His ADHD is an explanation, NOT an excuse. He will have to learn to control himself and function in society. But he WILL. Being open with him about his own disability is the first step. He knows he has to work harder on the things that come so easy to most people. He knows I am here to help and support. He knows his meds help him. He know he can do it because God made him this way because God knew he could do it.

Is our path with ADHD smooth now? Of course not. We have daily struggles with getting his shoes on, behaving in school, and adjusting his meds according to his growing/changing metabolism. But life is 100% better. Are there ever cases of misdiagnosis by, among other things, parents who don't discipline their children? Of course. The occurence just isn't as common as the media argues. I know from experience - from HOURS and DAYS of tests and questionaires and interviews - that diagnosises are NOT just handed out.

I googled ADHD images and quit pretty quick since the first few pages contained only comics negating ADHD. I have not read many books outside of my manual, but Amazon turned up 12,365 results. Here are a few that looked fun to me:

ADHD & Me: What I Learned from Lighting Fires at the Dinner Table by Blake E. S. Taylor and Lara, Ph.D. Honos-Webb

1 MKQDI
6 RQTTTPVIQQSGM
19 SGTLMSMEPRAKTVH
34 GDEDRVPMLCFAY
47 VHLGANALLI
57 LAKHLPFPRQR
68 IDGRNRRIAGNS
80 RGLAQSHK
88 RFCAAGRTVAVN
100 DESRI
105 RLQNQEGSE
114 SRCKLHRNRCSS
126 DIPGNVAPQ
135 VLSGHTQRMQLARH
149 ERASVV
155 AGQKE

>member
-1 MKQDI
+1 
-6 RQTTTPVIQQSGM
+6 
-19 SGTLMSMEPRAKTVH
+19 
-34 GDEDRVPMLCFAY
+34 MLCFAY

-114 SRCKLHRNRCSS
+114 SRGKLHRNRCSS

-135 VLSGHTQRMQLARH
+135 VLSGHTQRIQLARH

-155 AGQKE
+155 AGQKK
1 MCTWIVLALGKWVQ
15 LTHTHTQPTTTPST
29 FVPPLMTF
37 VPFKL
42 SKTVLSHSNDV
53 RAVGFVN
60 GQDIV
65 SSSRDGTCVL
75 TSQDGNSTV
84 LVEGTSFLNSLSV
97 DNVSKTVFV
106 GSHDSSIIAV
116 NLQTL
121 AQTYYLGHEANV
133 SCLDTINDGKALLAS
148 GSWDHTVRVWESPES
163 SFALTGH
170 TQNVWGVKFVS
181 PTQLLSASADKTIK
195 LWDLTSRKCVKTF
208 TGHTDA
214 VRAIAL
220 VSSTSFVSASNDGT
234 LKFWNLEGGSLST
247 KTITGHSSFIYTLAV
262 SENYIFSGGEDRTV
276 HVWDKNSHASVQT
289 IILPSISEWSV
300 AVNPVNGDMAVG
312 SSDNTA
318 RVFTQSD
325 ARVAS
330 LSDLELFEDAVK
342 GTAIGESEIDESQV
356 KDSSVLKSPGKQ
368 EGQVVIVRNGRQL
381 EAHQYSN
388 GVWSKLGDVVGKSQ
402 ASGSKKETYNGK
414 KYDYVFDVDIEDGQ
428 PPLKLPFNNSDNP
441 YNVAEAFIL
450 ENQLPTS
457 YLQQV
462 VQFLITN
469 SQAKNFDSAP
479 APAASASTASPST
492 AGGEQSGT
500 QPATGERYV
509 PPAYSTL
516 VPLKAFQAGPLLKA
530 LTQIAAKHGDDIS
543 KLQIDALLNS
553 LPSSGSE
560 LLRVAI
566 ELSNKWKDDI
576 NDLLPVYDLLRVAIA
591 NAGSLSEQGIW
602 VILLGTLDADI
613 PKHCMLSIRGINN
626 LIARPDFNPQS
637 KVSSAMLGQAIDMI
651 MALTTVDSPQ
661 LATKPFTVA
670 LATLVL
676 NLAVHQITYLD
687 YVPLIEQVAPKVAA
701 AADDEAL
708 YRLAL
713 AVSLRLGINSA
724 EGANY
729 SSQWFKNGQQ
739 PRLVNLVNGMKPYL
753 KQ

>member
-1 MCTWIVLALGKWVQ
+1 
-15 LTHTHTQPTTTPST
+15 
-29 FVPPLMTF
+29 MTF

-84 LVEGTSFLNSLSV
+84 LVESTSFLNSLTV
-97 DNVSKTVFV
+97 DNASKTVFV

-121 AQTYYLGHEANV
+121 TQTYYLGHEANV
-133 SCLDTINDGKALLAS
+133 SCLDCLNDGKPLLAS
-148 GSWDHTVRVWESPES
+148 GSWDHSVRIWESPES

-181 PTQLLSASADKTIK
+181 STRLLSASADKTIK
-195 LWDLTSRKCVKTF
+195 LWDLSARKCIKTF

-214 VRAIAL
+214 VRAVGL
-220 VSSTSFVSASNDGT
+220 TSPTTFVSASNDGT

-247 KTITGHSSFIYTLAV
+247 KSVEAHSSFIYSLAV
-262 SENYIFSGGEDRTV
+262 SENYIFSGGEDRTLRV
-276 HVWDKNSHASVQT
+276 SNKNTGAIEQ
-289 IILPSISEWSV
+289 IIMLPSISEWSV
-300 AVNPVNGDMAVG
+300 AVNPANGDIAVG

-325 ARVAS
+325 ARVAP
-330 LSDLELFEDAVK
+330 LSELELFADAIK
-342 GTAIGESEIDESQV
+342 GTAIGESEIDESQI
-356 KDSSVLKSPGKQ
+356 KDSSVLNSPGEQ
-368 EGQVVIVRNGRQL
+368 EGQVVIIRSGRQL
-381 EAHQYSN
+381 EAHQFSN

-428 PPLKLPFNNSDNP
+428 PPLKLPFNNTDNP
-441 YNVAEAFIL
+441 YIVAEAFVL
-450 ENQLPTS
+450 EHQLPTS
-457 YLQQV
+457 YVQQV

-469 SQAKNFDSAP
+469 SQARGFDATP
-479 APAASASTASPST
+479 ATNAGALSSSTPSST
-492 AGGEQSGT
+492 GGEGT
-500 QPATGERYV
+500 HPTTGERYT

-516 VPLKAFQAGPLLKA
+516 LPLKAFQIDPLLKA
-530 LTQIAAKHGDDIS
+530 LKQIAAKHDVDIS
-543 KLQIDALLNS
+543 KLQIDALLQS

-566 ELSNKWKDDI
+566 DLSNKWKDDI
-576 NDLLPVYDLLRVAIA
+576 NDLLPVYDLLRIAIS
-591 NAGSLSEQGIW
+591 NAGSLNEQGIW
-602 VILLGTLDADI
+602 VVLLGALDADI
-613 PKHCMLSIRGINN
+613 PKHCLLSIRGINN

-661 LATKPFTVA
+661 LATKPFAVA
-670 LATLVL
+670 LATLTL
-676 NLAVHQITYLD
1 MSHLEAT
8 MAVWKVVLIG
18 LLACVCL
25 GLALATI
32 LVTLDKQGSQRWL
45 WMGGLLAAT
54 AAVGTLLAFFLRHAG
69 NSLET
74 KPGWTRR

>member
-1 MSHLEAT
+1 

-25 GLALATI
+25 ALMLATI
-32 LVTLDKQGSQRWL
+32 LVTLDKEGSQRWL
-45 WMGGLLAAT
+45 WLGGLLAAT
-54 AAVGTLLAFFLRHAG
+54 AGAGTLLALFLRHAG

How To Reach And Teach Children with ADD/ADHD: Practical Techniques, Strategies, and Interventions by Sandra F. Rief M.A.

Learning To Slow Down & Pay Attention: A Book for Kids About Adhd by Kathleen G. Nadeau, Ellen B. Dixon, and Charles Beyl

But the second option on Amazon was,
Dr. Bob's Guide to Stop ADHD in 18 Days by Robert DeMaria. *Sigh* ADHD isn't curable. This book would only help for one of those misdiagnosed cases. It does make me wonder what would happen if the media decided to dismiss depression, post-partum, or autism.... Would everyone just take it and start shoving their real problems under the bed?

Well, my 7 year old boy is as beautiful, inelligent, loving, and fun as any boy you'll ever meet. And he has ADHD. And I'm so proud of him.


  1. What a wonderful perfect post for this weeks Geek assignment. Good job! I still can't come up with my own topic. Oh, well.

  2. Beautiful. You are a wonderful mother!

  3. As a teacher, thank you for such a wonderful, insightful, and thoughtful post. I have taught quite a few students who were diagnosed with ADHD. Their diagnosis does not limit their potential.

  4. When doing attachment as a student teacher, I taught a boy with ADHD and dyslexia and it was one of the most challenging things I had to do. He could not sit still and was violent towards his classmates. I have had many complaints from other parents because of what he did.

    To make it worse, his parents disciplined him by caning at home. He was a very troubled boy. I got to know him in the two months I was there and he was really such a sweet, conscientious and humorous boy.

    Now, the whole family is under counselling. I've no idea how that went because I was back at college by then.

    This is an excellent post. How you dealt with this condition in your son is inspiring to me. I understand so much more now.

  5. thank you for sharing your experience, julie. i think we are all too quick to judge and too slow to allow folks to make their own decisions. it sounds like you made a thoughtful choice for xander, and he's lucky for it. love you!